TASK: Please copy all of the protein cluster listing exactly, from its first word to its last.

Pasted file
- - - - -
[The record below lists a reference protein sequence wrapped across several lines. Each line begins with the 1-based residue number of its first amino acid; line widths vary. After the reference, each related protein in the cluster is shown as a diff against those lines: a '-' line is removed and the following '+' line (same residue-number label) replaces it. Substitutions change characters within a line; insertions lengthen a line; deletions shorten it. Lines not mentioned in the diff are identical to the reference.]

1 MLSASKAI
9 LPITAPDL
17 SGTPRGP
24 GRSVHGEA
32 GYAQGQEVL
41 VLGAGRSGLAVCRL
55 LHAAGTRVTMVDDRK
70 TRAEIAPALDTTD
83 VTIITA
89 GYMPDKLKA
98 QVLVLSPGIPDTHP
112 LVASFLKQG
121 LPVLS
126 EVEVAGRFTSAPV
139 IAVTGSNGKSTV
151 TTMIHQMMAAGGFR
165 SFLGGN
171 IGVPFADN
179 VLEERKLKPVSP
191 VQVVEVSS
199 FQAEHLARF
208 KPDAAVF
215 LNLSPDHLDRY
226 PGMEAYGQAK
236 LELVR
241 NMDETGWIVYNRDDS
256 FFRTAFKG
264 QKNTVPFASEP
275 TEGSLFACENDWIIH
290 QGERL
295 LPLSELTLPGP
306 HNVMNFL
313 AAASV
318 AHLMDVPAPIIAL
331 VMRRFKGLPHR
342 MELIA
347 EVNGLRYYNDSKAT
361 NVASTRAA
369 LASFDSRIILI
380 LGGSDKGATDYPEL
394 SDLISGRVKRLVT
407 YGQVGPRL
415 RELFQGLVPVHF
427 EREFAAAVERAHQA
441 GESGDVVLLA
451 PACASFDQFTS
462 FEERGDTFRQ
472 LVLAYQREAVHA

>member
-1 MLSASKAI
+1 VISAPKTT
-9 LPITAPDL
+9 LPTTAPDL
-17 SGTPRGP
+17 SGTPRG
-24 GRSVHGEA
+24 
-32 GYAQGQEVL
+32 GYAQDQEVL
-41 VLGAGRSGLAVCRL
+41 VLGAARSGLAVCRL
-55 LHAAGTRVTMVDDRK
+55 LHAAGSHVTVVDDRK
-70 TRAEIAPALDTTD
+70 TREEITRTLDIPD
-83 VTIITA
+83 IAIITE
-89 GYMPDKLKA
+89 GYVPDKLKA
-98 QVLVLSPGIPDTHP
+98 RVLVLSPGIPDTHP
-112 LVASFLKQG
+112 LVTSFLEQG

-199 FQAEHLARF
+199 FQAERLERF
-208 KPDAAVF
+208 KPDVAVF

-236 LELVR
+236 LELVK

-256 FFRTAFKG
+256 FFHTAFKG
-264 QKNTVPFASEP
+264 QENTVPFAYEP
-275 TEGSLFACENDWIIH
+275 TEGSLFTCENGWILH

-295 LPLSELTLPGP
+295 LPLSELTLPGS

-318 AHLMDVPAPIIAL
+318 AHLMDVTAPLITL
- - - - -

[The record below lists a reference protein sequence wrapped across several lines. Each line begins with the 1-based residue number of its first amino acid; line widths vary. After the reference, each related protein in the cluster is shown as a diff against those lines: a '-' line is removed and the following '+' line (same residue-number label) replaces it. Substitutions change characters within a line; insertions lengthen a line; deletions shorten it. Lines not mentioned in the diff are identical to the reference.]

1 MLSASKAI
9 LPITAPDL
17 SGTPRGP
24 GRSVHGEA
32 GYAQGQEVL
41 VLGAGRSGLAVCRL
55 LHAAGTRVTMVDDRK
70 TRAEIAPALDTTD
83 VTIITA
89 GYMPDKLKA
98 QVLVLSPGIPDTHP
112 LVASFLKQG
121 LPVLS
126 EVEVAGRFTSAPV
139 IAVTGSNGKSTV
151 TTMIHQMMAAGGFR
165 SFLGGN
171 IGVPFADN
179 VLEERKLKPVSP
191 VQVVEVSS
199 FQAEHLARF
208 KPDAAVF
215 LNLSPDHLDRY
226 PGMEAYGQAK
236 LELVR
241 NMDETGWIVYNRDDS
256 FFRTAFKG
264 QKNTVPFASEP
275 TEGSLFACENDWIIH
290 QGERL
295 LPLSELTLPGP
306 HNVMNFL
313 AAASV
318 AHLMDVPAPIIAL
331 VMRRFKGLPHR
342 MELIA
347 EVNGLRYYNDSKAT
361 NVASTRAA
369 LASFDSRIILI
380 LGGSDKGATDYPEL
394 SDLISGRVKRLVT
407 YGQVGPRL
415 RELFQGLVPVHF
427 EREFAAAVERAHQA
441 GESGDVVLLA
451 PACASFDQFTS
462 FEERGDTFRQ
472 LVLAYQREAVHA

>member
-1 MLSASKAI
+1 VISAPKTT
-9 LPITAPDL
+9 LPTTAPDL
-17 SGTPRGP
+17 SGTPRG
-24 GRSVHGEA
+24 
-32 GYAQGQEVL
+32 GYAQDQEVL
-41 VLGAGRSGLAVCRL
+41 VLGAARSGLAVCRL
-55 LHAAGTRVTMVDDRK
+55 LHAAGSHVTVVDDRK
-70 TRAEIAPALDTTD
+70 TREEITRTLDIPD
-83 VTIITA
+83 IAIITE
-89 GYMPDKLKA
+89 GYVPDKLKA
-98 QVLVLSPGIPDTHP
+98 RVLVLSPGIPDTHP
-112 LVASFLKQG
+112 LVTSFLEQG

-199 FQAEHLARF
+199 FQAERLERF
-208 KPDAAVF
+208 KPDVAVF

-236 LELVR
+236 LELVK

-256 FFRTAFKG
+256 FFHTAFKG
-264 QKNTVPFASEP
+264 QENTVPFAYEP
-275 TEGSLFACENDWIIH
+275 TEGSLFTCENGWILH

-295 LPLSELTLPGP
+295 LPLSELTLPGS

-318 AHLMDVPAPIIAL
+318 AHLMDVTAPLITL